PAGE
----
Governance_RFPAs a senior IT Manager in a prominent Canadian municipality, I wrote and reviewed numerous RFPs and responses.

Let’s just say that some are better than others. Some responses are put together in a rush, and that is not always the fault of the responder.

However, many are put together without putting the appropriate effort into creating the response.

A foot in the door through a successful RFP response can be a significant stepping stone for a business to gain access to the organization issuing the RFP.

So how can you stand out from other RFP responders? Of course costs, value, expertise and more all come into play, but on a level playing field, how can you stand out from your competitors? The answer, I believe, is in the attention to detail.

Some of the items in poor RFP responses include: spelling mistakes; grammatical mistakes; not following the rules; not understanding the context of some or all of the RFP.

Spelling mistakes are really unacceptable in today’s world. Yes, the English language has many variations of certain words (there; their; they’re; for example), but a spell checker will at least catch 95% of spelling mistakes, and it usually takes just a few minutes.

What about the example given above where a spell checker does not catch it? This is where you need someone who understands the English language (or other languages depending on the initial RFP language).

You do not need to be an English professor to perform this task. Some understanding of the context of the language and the use of a grammar checker will help.

Then there are the rules.

I have seen where an RFP specifically states that the response can be no more than 60 pages, yet some responders have included over 200 pages in their response. This is an immediate disqualification.

Other reasons for disqualification include: missing deadlines; contacting the wrong person within the issuing organization (usually only the Purchasing Officer or designate is allowed); non-completion of relevant forms and sections.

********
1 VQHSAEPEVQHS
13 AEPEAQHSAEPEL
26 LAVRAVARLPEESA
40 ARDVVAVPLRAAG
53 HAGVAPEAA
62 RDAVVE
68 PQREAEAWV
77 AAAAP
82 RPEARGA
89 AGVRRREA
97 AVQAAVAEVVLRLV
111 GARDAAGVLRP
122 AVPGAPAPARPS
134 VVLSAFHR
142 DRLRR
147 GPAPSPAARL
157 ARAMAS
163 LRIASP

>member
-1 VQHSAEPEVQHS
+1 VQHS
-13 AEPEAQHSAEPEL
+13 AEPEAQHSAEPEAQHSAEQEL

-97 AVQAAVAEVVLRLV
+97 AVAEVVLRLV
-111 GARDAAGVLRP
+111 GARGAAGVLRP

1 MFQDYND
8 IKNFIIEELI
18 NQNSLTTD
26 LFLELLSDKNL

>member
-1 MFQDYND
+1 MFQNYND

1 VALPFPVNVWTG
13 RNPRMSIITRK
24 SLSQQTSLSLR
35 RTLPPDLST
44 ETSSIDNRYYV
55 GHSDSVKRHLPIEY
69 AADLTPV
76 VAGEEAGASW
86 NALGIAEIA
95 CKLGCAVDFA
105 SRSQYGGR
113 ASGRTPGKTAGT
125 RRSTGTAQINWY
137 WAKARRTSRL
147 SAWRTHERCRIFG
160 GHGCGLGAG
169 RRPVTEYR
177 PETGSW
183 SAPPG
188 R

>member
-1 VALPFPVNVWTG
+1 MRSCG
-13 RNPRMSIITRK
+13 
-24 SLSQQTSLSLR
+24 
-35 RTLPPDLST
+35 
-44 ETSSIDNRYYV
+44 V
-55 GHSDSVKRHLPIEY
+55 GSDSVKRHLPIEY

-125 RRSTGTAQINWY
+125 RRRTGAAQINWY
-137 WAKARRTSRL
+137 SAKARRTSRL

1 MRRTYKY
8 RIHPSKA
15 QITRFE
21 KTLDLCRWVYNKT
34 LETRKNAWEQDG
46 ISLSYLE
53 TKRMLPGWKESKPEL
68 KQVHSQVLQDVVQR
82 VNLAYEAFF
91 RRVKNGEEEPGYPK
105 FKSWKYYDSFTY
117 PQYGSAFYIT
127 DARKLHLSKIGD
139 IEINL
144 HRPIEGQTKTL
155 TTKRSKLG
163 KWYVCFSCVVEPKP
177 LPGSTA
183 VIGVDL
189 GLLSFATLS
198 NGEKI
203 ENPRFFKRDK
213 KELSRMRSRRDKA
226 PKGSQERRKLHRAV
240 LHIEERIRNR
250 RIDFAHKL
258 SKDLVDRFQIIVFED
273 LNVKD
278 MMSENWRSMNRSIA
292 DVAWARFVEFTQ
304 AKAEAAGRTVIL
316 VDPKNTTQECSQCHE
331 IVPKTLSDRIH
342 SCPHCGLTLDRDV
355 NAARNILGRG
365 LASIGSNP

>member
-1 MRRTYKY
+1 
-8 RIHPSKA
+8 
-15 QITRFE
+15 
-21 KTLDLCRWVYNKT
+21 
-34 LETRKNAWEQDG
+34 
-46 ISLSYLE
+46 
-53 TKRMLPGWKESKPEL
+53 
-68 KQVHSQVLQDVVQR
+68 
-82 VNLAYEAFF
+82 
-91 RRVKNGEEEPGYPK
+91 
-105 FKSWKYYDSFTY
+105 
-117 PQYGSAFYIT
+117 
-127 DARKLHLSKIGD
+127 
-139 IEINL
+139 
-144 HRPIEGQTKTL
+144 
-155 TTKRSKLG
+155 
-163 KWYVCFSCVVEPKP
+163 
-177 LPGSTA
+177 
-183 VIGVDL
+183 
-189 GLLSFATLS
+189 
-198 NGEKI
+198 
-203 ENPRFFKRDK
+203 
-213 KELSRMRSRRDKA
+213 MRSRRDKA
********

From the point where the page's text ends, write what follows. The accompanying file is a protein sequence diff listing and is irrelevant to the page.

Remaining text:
Yet another reason for a failed response is that the RFP is misunderstood. Let’s face it, not all RFPs are written well. You can however (in most cases) ask for clarifications, but even the clarifications are not always clear.

How can governance help you to avoid all of this and lead you to a successful RFP response that meets all the requirements?

Here are some suggestions based on past experience:

Spelling & Grammar: If you can’t spend the time doing a basic spell & grammar check, and your response is full of typos, I probably don’t want you installing my new system or building my bridge or apartment complex. Take some time and do the checks, not just using technology, but also have someone review the response for contextual correctness.

Rules: We may not always like the rules but the issuing organizations make them, so you need to stick to them. Make sure you check all mandatory conditions and adhere to them.

Understanding: Make sure you ask questions if you do not understand an RFP or a particular section. If you still don’t fully understand and the questions deadline has passed, ask others in your organization or even outside your organization if they can help decipher the issue.

Quality Control: QC is basically all of the above suggestions plus this: In any RFP response, you will probably require a technical resource, a language resource, and perhaps others, but eventually, you need a Quality Control resource. Nothing should leave your organization without a QC review being done. The person performing this QC review should be accountable, and not just a rubber stamp.

An RFP response document, and possibly any other document that leaves your organization to be reviewed by others, is a reflection of your organization. If the work is shoddy, then your organization will be considered shoddy. If the work is of a highly professional nature, then your organization is much more likely to be viewed in that light.

Take the time and pay attention to detail. It is worth it!